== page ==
5 months ago I left a job of 4 years to work at a big insurance corporation doing computer programming. Now that I am where I always wanted to be, I realized only after a few months that I do not like working for a huge company and really dislike going to work every day. The problem is, I've only been here 5 months.

I want to change my job but I feel like I am at risk of not being hired because of my short stint here. Companies might think I left this big corporation, I might leave their company also. Mind you, my previous positions were all longer than 2 years. So all in all I have a good working history.

I'm still working here but want to find somewhere else to work, I had someone recommend that I completely leave this job off my resume and simply tell potential recruiters/interviewers that I took some time off to travel and whatnot. I think that might look better than trying to explain why I left a big insurance company after 5 months.

Any thoughts?

  • 1
    I did computer programming before, now took up a Data Engineering position. I feel like the company has too many processes, too many people involved. Too many sign offs. I would like to go back to doing what I did in my last job. Preferrably work in a smaller circle.
    – Koosh
    Commented Dec 30, 2019 at 14:49
  • It doesnt feel like home. Ive been missing my old job where I had much more freedom, but i feel like it would be a step backward if i went to my old company
    – Koosh
    Commented Dec 30, 2019 at 14:51
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    Why did you leave your job after only 5 months? I found that the culture was not a great fit for me (elaborate from there)
    – AndreiROM
    Commented Dec 30, 2019 at 14:54
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    "I do not like working for a huge company and really dislike going to work every day" Rewrite that in a constructive way e.g. "I really like working in a small team and flat management structure, where I can see how my work directly impacts the customer"
    – smci
    Commented Dec 31, 2019 at 9:12
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    Just a note to guide your job search: all the processes and procedures and sign-offs are natural and to be expected from conservative organizations where risk-management reigns supreme. So, avoid banking, defense, aviation, health care and... insurance.
    – Dave
    Commented Dec 31, 2019 at 13:46

8 Answers 8


I had someone recommend that I completely leave this job off resume and simply tell potential recruiters/interviewers that I took some time off to travel and whatnot. I think that might look better than trying to explain why i left a big insurance company after 5 months.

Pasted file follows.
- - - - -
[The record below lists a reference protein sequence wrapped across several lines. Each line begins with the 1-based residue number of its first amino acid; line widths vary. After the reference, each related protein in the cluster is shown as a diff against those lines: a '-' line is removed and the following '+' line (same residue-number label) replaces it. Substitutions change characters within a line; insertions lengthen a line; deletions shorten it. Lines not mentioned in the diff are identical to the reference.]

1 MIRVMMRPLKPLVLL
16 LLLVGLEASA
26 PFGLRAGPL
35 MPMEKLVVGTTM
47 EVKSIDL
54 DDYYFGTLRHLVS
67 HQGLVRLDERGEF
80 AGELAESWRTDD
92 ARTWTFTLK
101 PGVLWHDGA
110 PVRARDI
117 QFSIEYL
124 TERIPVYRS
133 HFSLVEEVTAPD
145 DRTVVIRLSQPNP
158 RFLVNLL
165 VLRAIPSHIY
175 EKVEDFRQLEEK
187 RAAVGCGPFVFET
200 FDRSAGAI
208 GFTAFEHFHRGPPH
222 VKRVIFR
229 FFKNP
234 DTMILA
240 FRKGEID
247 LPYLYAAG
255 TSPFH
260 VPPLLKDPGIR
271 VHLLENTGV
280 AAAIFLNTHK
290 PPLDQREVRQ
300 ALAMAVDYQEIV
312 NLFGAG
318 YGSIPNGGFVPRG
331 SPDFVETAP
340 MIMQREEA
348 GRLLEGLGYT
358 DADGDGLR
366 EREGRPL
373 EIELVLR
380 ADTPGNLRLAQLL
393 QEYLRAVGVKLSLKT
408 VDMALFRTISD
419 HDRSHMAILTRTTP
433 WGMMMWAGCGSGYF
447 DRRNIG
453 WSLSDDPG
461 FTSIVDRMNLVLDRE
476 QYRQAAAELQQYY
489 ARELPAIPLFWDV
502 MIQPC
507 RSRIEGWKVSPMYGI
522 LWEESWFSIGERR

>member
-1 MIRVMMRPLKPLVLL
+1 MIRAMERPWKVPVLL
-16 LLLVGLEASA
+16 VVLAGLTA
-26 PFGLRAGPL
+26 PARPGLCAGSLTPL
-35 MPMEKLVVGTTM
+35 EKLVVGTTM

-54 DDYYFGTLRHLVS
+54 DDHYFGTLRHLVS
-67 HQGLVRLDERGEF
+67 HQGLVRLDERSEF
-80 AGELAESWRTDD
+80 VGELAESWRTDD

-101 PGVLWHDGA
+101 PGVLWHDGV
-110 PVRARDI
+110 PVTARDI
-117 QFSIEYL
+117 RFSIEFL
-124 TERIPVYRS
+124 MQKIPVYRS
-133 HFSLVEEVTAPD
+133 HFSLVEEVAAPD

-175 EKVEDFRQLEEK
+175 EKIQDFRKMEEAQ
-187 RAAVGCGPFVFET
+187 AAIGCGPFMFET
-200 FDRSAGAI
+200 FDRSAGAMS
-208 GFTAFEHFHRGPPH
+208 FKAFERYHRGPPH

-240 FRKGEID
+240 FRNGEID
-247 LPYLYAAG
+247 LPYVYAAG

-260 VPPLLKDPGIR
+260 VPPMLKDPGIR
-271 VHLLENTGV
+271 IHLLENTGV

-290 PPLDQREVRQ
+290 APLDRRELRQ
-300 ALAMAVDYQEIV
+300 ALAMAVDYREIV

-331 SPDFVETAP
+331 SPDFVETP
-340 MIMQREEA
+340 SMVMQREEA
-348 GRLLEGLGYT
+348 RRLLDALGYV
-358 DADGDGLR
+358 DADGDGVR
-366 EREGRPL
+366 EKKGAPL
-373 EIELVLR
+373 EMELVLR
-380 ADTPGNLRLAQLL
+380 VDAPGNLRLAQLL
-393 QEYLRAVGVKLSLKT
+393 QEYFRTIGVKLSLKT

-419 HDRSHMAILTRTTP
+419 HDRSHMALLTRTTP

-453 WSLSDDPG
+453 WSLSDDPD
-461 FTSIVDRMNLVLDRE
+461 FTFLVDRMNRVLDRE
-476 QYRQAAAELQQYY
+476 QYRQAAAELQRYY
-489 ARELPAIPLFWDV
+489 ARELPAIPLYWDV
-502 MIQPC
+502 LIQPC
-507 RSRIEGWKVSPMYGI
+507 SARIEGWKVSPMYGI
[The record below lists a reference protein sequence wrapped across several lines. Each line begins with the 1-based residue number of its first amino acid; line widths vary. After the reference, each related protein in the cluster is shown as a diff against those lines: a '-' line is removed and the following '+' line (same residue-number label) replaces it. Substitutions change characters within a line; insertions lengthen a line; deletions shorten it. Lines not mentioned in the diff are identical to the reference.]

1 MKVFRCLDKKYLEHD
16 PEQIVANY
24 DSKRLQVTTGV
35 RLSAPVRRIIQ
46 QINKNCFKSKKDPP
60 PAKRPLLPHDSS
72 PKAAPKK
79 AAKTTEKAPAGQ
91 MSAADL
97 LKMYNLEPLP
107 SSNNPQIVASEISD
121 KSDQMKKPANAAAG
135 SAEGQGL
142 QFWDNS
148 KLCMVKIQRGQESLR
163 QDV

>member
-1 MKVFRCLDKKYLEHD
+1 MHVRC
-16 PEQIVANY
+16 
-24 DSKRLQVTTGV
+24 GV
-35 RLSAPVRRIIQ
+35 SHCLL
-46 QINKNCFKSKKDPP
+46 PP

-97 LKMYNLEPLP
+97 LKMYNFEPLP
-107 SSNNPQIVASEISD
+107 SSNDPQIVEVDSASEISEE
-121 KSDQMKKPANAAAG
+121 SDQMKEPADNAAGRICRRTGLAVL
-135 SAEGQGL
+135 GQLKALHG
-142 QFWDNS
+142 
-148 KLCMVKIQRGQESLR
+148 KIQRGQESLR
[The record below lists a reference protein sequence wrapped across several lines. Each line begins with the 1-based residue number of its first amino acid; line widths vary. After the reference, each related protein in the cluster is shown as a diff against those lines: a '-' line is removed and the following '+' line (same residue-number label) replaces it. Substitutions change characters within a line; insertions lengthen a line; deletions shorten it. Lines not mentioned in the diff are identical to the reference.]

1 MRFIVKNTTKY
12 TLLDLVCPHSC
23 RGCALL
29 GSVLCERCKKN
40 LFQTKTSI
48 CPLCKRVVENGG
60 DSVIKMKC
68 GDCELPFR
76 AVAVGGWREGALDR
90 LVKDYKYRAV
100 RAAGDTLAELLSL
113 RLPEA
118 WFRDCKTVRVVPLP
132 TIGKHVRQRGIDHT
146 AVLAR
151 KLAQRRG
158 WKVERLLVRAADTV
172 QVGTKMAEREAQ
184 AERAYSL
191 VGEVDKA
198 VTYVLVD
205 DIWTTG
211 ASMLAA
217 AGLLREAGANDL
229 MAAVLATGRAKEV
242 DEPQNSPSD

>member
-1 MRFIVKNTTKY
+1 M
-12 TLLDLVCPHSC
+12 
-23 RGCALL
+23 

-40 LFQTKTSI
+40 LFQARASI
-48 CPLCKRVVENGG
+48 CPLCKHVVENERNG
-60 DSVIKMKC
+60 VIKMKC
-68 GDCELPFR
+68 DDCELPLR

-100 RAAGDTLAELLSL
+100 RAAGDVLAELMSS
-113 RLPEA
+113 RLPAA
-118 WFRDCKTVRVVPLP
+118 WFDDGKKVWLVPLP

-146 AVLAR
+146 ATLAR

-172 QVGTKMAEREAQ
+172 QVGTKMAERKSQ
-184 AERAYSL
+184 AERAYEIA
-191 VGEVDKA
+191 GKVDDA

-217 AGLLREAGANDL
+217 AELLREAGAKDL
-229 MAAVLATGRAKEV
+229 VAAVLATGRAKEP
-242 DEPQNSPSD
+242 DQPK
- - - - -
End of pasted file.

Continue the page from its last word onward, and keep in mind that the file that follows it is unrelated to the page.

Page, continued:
That someone gave you bad advice. You would be better off not lying. Imagine a background check turns up your current employment and you have to explain your falsehood. Imagine a company where you are interviewing has someone from your current company working there.

Make it clear in your own mind what you don't like about your current job and why you want to leave, so that you can explain it well. Be prepared to talk about what is different about the company you are applying for, and why it won't end the same way.

For example, if you have only previously worked for smaller companies and just found out that you don't like working for large companies, it would be reasonable to apply only for smaller companies. It would be easy to explain your short stint as something you wanted to try that simply didn't work out as expected.

As long as you have this figured out, an employer won't hold one short stint against you. Everyone makes a mistake now and then.

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    Not to mention that the lie can be very easy, and even accidentally, discovered.
    – Aida Paul
    Commented Dec 30, 2019 at 13:48
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    It's not necessarily a mistake if the op has never worked at a big company before. Commented Dec 30, 2019 at 22:06
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    Simply saying that you did not enjoy working for a big company may not be the best response since potential employers may think that you will leave when the company grows. You may need to figure out how to state that you did not like working for an already established large company but would really like to help the potential company grow and reduce the red tape/politics that usually come as a company grows. Commented Dec 30, 2019 at 22:33